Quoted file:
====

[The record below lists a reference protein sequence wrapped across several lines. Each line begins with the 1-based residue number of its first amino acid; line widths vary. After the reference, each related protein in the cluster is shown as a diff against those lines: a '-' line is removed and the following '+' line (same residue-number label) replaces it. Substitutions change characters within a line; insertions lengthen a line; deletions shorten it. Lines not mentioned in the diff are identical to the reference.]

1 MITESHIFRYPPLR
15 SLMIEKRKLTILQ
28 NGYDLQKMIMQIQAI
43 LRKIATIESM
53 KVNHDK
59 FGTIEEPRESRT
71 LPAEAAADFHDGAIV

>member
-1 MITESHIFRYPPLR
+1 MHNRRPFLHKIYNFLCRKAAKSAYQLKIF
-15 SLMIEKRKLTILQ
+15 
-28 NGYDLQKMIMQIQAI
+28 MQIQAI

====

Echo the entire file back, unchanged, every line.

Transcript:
[The record below lists a reference protein sequence wrapped across several lines. Each line begins with the 1-based residue number of its first amino acid; line widths vary. After the reference, each related protein in the cluster is shown as a diff against those lines: a '-' line is removed and the following '+' line (same residue-number label) replaces it. Substitutions change characters within a line; insertions lengthen a line; deletions shorten it. Lines not mentioned in the diff are identical to the reference.]

1 MITESHIFRYPPLR
15 SLMIEKRKLTILQ
28 NGYDLQKMIMQIQAI
43 LRKIATIESM
53 KVNHDK
59 FGTIEEPRESRT
71 LPAEAAADFHDGAIV

>member
-1 MITESHIFRYPPLR
+1 MHNRRPFLHKIYNFLCRKAAKSAYQLKIF
-15 SLMIEKRKLTILQ
+15 
-28 NGYDLQKMIMQIQAI
+28 MQIQAI